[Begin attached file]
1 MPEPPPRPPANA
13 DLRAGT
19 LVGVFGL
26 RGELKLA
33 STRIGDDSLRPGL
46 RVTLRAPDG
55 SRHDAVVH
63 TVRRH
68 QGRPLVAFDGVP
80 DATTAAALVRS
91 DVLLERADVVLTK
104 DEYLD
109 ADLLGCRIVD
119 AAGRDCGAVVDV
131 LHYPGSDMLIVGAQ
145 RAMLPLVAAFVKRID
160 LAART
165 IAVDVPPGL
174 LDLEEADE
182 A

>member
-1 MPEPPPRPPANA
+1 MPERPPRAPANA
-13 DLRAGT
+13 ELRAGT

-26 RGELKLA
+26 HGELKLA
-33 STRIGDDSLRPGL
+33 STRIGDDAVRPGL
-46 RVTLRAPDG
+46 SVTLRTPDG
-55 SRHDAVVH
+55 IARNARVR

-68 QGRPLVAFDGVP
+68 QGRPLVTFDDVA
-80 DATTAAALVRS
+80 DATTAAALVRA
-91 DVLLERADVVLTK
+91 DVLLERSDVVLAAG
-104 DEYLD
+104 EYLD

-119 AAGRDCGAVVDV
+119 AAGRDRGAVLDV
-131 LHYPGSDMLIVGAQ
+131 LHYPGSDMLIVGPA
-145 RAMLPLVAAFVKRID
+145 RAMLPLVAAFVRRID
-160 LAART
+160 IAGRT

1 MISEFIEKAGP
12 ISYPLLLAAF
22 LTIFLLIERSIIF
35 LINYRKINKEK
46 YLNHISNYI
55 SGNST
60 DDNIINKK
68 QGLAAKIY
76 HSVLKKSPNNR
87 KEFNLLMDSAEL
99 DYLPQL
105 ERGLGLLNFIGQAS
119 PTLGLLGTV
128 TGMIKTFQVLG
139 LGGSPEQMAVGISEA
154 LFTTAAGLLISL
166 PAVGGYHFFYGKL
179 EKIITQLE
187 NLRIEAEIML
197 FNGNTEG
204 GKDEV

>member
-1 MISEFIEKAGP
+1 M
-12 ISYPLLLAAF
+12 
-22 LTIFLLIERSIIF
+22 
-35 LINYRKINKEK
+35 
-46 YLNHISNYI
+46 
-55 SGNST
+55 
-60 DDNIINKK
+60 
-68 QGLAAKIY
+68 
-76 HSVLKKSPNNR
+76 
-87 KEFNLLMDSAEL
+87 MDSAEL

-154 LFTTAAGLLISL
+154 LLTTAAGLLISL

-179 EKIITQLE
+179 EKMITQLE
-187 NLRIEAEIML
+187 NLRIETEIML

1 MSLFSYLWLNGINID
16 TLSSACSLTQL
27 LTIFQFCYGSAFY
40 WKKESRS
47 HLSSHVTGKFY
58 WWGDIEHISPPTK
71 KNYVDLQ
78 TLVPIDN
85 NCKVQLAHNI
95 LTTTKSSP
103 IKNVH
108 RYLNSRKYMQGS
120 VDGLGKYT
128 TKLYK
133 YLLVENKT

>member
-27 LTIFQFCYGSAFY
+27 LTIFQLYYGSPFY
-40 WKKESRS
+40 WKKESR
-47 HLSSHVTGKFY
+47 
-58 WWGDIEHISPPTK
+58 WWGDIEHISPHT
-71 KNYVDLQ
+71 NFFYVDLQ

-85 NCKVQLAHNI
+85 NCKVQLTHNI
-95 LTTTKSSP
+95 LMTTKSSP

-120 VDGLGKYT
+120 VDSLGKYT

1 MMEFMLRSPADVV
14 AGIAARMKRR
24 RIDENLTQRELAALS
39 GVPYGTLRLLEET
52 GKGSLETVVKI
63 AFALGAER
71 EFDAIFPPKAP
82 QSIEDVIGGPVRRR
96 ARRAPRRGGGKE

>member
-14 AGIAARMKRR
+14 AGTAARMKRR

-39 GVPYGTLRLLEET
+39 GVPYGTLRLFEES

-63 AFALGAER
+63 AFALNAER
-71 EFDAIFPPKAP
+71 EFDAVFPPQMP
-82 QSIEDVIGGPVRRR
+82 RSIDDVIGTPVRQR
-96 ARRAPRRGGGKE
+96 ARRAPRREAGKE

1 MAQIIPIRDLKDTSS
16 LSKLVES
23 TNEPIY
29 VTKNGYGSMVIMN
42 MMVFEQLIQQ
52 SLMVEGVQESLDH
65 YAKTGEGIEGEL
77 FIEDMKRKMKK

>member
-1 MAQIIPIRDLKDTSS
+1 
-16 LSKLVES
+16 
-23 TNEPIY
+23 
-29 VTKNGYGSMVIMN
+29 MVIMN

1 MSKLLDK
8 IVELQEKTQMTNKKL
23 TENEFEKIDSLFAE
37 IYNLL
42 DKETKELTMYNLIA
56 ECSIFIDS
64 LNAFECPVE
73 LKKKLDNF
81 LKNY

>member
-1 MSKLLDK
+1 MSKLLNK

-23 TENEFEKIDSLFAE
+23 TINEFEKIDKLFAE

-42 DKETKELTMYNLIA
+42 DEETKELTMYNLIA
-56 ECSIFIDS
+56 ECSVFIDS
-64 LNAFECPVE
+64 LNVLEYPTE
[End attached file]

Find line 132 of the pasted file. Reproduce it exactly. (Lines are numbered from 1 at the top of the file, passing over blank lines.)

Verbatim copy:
24 RIDENLTQRELAALS